ENT experience in a family medicine clerkship

Is there enough?

Brenda S. OHara, Robert M. Saywell, Terrell W. Zollinger, Christopher P. Smith, Jennifer L. Burba, David M. Stopperich

    Research output: Contribution to journalArticle

    8 Citations (Scopus)

    Abstract

    Background: Curriculum planning is an essential process at any institution of learning. Currently, at Indiana University, a 1-week required otorhinolaryngology clerkship is being considered for removal from the curriculum, and this exposure is planned for integration into other primary care clerkships. A data collection system for patient encounters was created to obtain objective quantitative data about ear, nose, and throat conditions in the family medicine clerkship. Methods: A total of 445 students filled out 56,151 patient encounter forms that contained the diagnoses, patient age, student comfort levels, and student responsibilities. Results: Of the 56,151 encounters, 22.9% involved a condition involving an ear, nose, or throat (ENT) diagnosis, and the overall top-10 diagnoses reflect a typical family practice. Few students reported being given the opportunity to perform procedures. Conclusions: It appears that students are receiving sufficient practice in taking patient histories and performing initial patient physicals for ENT cases and that they see a sufficient number of ENT cases. However, students had more limited opportunity to perform and/or assist with ENT procedures or to be involved with patient education and ENT counseling. The number of ENT cases in the third-year clerkship is sufficient, and the experience is mostly more than adequate. Our study indicates that ENT training is a significant part of the family medicine clerkship, and curriculum integration is possible, though concerns about procedural skills will need to be addressed.

    Original languageEnglish
    Pages (from-to)691-695
    Number of pages5
    JournalFamily Medicine
    Volume32
    Issue number10
    StatePublished - 2000

    Fingerprint

    Pharynx
    Nose
    Ear
    Medicine
    Students
    Curriculum
    Family Practice
    Otolaryngology
    Patient Education
    Information Systems
    Counseling
    Primary Health Care
    Learning

    ASJC Scopus subject areas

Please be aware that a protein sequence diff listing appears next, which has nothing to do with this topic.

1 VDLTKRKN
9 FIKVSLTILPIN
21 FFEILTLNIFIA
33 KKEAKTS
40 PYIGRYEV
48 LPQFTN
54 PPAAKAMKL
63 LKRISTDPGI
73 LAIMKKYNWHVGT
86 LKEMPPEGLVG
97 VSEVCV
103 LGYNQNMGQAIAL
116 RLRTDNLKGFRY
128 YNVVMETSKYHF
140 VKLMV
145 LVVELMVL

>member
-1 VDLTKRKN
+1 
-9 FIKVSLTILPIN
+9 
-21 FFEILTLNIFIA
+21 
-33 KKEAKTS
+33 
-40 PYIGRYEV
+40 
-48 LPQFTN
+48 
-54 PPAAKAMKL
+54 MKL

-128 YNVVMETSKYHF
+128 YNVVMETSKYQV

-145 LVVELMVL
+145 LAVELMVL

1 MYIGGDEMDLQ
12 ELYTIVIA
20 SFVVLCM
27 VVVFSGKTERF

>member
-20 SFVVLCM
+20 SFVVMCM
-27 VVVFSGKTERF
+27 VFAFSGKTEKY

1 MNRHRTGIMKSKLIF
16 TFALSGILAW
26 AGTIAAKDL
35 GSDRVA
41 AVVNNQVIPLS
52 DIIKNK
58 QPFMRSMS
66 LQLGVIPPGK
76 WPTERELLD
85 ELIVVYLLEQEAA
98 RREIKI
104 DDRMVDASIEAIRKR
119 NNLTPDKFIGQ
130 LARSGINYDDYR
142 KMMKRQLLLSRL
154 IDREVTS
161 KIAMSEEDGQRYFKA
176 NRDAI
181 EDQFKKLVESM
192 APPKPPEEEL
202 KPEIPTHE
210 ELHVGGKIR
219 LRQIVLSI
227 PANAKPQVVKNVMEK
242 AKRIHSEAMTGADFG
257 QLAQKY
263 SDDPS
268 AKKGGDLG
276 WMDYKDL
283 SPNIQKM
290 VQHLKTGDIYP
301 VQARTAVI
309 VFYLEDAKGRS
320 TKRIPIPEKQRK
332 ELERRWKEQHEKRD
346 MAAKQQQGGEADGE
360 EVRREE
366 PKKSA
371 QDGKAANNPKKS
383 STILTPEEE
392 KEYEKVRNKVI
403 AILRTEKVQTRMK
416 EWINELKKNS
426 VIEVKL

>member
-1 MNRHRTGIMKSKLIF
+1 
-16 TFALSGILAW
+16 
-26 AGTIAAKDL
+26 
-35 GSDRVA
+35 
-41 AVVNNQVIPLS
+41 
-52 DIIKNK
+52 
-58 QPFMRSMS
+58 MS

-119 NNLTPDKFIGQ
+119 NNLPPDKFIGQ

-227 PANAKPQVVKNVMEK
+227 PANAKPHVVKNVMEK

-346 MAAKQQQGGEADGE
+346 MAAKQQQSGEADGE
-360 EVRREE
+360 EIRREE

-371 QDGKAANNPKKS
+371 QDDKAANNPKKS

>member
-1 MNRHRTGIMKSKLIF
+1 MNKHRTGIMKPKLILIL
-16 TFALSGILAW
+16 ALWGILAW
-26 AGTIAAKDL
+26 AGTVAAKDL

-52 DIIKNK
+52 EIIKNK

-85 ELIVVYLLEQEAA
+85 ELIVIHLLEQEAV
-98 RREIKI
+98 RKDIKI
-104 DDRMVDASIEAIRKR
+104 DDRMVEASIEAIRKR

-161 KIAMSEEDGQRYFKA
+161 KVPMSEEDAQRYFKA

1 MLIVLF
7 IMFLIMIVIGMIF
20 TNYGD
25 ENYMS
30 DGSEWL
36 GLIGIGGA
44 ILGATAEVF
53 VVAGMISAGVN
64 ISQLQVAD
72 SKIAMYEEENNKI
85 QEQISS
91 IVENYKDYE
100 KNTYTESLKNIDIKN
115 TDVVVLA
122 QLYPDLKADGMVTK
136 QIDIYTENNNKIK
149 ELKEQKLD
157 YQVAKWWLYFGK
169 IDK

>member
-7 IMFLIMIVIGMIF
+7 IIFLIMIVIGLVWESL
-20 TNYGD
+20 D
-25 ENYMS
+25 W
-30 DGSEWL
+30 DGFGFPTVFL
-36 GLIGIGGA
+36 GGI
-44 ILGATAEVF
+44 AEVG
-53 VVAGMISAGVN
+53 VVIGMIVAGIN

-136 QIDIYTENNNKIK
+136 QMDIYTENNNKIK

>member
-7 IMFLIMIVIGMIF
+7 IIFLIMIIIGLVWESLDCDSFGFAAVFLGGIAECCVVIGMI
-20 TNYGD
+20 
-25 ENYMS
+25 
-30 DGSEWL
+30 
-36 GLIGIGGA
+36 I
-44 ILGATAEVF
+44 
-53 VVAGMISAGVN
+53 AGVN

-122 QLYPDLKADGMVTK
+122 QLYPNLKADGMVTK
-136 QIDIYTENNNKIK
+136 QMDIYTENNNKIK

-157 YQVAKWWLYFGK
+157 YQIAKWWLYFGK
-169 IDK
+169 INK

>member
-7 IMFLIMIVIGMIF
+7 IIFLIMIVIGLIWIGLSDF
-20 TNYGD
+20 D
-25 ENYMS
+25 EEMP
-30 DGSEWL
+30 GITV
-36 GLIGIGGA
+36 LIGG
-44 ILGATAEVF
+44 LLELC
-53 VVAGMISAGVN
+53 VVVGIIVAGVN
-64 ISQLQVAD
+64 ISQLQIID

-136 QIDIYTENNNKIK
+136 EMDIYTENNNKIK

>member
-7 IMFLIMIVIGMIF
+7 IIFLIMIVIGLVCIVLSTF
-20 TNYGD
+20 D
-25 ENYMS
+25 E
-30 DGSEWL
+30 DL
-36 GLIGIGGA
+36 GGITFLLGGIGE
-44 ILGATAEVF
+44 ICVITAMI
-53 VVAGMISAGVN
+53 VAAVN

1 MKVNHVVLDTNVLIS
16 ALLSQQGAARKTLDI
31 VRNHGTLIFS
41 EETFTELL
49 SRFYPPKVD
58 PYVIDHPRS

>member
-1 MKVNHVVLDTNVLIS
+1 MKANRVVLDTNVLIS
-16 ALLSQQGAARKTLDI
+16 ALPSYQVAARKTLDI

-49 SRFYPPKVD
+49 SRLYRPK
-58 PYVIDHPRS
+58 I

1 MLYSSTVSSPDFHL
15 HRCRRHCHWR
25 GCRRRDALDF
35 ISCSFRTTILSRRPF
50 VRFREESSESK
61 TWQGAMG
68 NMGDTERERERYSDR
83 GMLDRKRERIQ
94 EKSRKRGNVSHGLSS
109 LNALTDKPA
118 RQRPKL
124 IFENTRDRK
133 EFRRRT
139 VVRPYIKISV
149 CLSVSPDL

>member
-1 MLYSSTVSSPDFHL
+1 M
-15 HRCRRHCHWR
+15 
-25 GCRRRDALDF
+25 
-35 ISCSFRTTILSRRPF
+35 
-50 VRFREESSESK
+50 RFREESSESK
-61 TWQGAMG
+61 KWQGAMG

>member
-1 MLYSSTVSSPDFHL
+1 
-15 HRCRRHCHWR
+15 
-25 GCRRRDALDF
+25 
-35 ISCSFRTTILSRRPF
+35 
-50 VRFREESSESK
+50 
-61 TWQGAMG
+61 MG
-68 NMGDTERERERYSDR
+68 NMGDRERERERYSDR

• Public Health, Environmental and Occupational Health

    Cite this

    OHara, B. S., Saywell, R. M., Zollinger, T. W., Smith, C. P., Burba, J. L., & Stopperich, D. M. (2000). ENT experience in a family medicine clerkship: Is there enough? Family Medicine, 32(10), 691-695.

    ENT experience in a family medicine clerkship : Is there enough? / OHara, Brenda S.; Saywell, Robert M.; Zollinger, Terrell W.; Smith, Christopher P.; Burba, Jennifer L.; Stopperich, David M.

    In: Family Medicine, Vol. 32, No. 10, 2000, p. 691-695.

    Research output: Contribution to journalArticle

    OHara, BS, Saywell, RM, Zollinger, TW, Smith, CP, Burba, JL & Stopperich, DM 2000, 'ENT experience in a family medicine clerkship: Is there enough?', Family Medicine, vol. 32, no. 10, pp. 691-695.
    OHara BS, Saywell RM, Zollinger TW, Smith CP, Burba JL, Stopperich DM. ENT experience in a family medicine clerkship: Is there enough? Family Medicine. 2000;32(10):691-695.
    OHara, Brenda S. ; Saywell, Robert M. ; Zollinger, Terrell W. ; Smith, Christopher P. ; Burba, Jennifer L. ; Stopperich, David M. / ENT experience in a family medicine clerkship : Is there enough?. In: Family Medicine. 2000 ; Vol. 32, No. 10. pp. 691-695.
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    abstract = "Background: Curriculum planning is an essential process at any institution of learning. Currently, at Indiana University, a 1-week required otorhinolaryngology clerkship is being considered for removal from the curriculum, and this exposure is planned for integration into other primary care clerkships. A data collection system for patient encounters was created to obtain objective quantitative data about ear, nose, and throat conditions in the family medicine clerkship. Methods: A total of 445 students filled out 56,151 patient encounter forms that contained the diagnoses, patient age, student comfort levels, and student responsibilities. Results: Of the 56,151 encounters, 22.9{\%} involved a condition involving an ear, nose, or throat (ENT) diagnosis, and the overall top-10 diagnoses reflect a typical family practice. Few students reported being given the opportunity to perform procedures. Conclusions: It appears that students are receiving sufficient practice in taking patient histories and performing initial patient physicals for ENT cases and that they see a sufficient number of ENT cases. However, students had more limited opportunity to perform and/or assist with ENT procedures or to be involved with patient education and ENT counseling. The number of ENT cases in the third-year clerkship is sufficient, and the experience is mostly more than adequate. Our study indicates that ENT training is a significant part of the family medicine clerkship, and curriculum integration is possible, though concerns about procedural skills will need to be addressed.",
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